Idea 51: Treat your CV as a vade mecum Have it there to use when needed - again sound advice.
Idea 52: One last thing (20 actually) Make sure you follow a checklist for your Cv to get the greatest results. This is common sense like contact details, making sure you have targeted the right role in your profile, there is evidence there to back up your statements, checking typos
All in all there is some pretty sound advice in this book - I've summarised the headline areas above and added some personal reactions in particular areas. If you are looking to enhance your CV to find that new role, or things aren't quite working out for you on the application front, I would give this book a try. Some of the things in it might seem obvious to you when you are reading them - but they are the kind of things that are so obvious they get forgotten about when it comes to the crunch. Sound advice here.
Another core book for my course,this focuses on resourcing and talent management,the third of the eight modules. I've approached this module with some...moreAnother core book for my course,this focuses on resourcing and talent management,the third of the eight modules. I've approached this module with some nervousness. As a recruiter myself, this will either enhance my knowledge or have the opposite effect.
Chapter 1 - As always, these textbooks start off with an introductory chapter that covers off the outline of the book. The difference for me at this point is I feel much more interested in the topic at this stage than I have with any of the others but perhaps that is because I am a recruiter...
Chapter 2 - this focuses on the environment behind the recruiting scene. covering the legal side of the recruitment process this opens up your eyes to what you can and can't do
Chapter 3 - this is all around flexibility and the flexible firm. I find this material really interesting, and whilst quite heavy reading this presents the pros and cons clearly and in an understandable way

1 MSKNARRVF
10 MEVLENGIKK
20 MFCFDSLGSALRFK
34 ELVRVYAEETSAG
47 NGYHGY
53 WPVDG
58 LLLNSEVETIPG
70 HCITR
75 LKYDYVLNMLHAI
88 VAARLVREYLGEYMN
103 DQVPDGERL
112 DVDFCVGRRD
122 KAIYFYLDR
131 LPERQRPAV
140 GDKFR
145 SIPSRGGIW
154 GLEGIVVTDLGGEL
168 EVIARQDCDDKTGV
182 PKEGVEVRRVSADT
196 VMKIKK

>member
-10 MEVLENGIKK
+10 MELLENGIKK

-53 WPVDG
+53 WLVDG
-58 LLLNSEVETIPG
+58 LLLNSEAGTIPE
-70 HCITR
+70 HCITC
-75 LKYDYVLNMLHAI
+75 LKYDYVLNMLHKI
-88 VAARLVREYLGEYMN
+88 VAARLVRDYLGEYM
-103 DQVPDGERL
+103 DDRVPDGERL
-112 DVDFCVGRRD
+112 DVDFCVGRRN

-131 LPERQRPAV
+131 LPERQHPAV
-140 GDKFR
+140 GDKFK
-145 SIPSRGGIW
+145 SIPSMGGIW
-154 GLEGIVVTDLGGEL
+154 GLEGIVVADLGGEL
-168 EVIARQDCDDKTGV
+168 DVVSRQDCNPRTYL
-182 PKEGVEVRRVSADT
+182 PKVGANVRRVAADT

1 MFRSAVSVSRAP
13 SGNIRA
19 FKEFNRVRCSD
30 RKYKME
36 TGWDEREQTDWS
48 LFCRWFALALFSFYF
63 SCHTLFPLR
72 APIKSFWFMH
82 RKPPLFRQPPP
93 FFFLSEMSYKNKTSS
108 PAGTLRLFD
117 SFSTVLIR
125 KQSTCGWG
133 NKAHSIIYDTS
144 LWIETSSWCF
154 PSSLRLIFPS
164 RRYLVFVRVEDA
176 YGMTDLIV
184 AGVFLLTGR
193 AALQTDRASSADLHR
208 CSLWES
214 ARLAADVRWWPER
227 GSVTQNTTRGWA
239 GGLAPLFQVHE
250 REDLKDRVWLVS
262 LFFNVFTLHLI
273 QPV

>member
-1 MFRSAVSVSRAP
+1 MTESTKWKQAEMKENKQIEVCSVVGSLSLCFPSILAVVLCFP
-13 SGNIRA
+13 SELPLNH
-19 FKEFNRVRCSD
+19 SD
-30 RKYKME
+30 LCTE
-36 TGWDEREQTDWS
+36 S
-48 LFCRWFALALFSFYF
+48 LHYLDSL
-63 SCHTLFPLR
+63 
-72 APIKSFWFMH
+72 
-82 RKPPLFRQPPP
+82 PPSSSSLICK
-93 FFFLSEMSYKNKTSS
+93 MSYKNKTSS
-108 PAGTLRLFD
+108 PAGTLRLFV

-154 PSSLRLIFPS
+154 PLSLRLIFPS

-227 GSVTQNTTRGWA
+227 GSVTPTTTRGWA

Chapter 4 - again interesting food for thought. this focused on diversity and fairness and all the ways you can dicriminate against people, as a recruiter it makes you think twice about what you are doing
Chapters 5,6 and 7 - interesting material but difficult for me to associate to as these are not really areas I focus on in my day to day job.
Chapters 8 and 9 - Alternative Recruitment Methods and Employer Branding. two important topic areas that as a recruiter in a day to day role not much thought is given to, but this provides you with areas that you ought to remember.
Chapter 10 - Selection: the classic trio. I think this will be useful for part of my assignment and writing about the things I would do for my fictional assessment centre. A lot of this is familiar to me in day to day recruitment, but it makes me realise that as a central function we only do part of the process and there is much more there for HR and line managers to be doing.
Chapter 11 - Advanced Methods of Employee Selection - this section has some useful areas in if you are planning your own assessment centre. It is an area that I will come back to as I do my assignment to make sure that I have covered everything, but also because there were some good points that I could use for referencing.
Chapter 12 - 20 - this material falls outside of the recruitment process and is what happen afterwards. Unfortunately in my current role this is not something I get involved in so I find it a little bit meaningless, but it is certainly something I can come back to if, and when, my role becomes something where this is relevant.
All in all an interesting read. In some places eye opening about things that we should be doing but perhaps don't, and in other areas very familiar from my own experience.(less)